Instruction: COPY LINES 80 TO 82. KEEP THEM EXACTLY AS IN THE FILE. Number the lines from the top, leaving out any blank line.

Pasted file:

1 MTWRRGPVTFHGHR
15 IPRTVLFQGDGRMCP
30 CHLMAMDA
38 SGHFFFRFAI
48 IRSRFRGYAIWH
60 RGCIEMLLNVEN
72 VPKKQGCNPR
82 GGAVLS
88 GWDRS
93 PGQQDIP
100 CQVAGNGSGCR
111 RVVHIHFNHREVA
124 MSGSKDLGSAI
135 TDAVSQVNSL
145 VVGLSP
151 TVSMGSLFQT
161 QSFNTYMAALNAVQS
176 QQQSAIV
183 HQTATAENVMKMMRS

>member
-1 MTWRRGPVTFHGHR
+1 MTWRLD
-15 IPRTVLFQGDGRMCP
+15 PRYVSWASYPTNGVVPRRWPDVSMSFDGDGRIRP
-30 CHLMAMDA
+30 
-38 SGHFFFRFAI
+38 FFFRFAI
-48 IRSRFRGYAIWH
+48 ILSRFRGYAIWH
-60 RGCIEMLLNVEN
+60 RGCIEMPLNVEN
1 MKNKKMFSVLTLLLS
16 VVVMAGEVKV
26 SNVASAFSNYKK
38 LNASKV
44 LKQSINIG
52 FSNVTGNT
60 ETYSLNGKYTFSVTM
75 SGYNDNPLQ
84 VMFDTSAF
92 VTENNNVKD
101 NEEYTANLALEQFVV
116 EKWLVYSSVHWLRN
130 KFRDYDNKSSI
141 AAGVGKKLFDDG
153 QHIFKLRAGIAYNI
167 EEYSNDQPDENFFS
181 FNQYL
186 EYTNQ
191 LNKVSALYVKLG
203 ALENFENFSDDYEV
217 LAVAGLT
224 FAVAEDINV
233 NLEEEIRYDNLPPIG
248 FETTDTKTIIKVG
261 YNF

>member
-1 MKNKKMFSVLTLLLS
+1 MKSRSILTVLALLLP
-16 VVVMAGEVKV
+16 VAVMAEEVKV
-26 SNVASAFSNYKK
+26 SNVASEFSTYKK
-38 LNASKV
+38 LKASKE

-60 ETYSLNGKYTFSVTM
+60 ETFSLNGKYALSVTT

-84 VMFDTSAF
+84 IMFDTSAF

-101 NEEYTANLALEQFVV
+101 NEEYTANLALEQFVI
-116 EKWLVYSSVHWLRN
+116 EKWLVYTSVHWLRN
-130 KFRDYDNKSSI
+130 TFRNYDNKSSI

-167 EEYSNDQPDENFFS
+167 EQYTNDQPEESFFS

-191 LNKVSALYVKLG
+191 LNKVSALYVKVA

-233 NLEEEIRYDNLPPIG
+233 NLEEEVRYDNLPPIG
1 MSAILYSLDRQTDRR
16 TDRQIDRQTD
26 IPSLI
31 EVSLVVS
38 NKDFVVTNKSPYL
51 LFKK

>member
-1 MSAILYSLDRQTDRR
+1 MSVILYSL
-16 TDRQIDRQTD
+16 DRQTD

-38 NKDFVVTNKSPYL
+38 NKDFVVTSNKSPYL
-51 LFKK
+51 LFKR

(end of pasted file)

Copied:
+191 LNKVSALYVKVA

-233 NLEEEIRYDNLPPIG
+233 NLEEEVRYDNLPPIG